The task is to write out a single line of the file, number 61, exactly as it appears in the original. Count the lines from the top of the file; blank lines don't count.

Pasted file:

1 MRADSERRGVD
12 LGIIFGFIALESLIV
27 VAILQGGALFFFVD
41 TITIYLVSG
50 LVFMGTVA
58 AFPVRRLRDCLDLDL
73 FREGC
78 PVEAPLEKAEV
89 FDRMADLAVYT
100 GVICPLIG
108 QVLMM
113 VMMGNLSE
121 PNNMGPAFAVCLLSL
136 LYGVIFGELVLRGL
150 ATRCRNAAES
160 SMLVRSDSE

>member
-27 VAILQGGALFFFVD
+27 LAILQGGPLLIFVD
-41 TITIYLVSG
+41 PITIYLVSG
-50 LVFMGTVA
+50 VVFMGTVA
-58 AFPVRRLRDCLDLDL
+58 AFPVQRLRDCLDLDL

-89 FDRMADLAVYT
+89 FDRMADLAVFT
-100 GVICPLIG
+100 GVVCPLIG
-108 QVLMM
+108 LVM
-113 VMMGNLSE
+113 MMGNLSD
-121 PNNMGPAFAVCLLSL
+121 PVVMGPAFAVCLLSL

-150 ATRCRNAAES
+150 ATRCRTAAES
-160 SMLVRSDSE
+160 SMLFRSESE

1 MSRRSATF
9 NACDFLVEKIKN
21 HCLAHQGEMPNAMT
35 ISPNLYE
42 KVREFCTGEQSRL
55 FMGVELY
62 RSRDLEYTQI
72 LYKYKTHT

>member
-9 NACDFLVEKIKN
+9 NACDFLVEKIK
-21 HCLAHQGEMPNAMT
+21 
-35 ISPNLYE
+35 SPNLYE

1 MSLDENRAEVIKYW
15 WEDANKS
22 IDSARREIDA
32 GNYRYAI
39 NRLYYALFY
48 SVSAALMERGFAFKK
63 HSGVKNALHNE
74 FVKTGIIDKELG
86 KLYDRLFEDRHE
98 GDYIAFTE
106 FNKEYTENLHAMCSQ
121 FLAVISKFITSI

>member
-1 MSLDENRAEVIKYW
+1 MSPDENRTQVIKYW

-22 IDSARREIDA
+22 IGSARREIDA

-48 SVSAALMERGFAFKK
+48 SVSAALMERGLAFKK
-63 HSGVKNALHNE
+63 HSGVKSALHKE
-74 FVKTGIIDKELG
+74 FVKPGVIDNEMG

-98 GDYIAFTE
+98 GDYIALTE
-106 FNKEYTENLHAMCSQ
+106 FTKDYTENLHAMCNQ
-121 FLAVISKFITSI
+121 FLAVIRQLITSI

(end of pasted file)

63 HSGVKNALHNE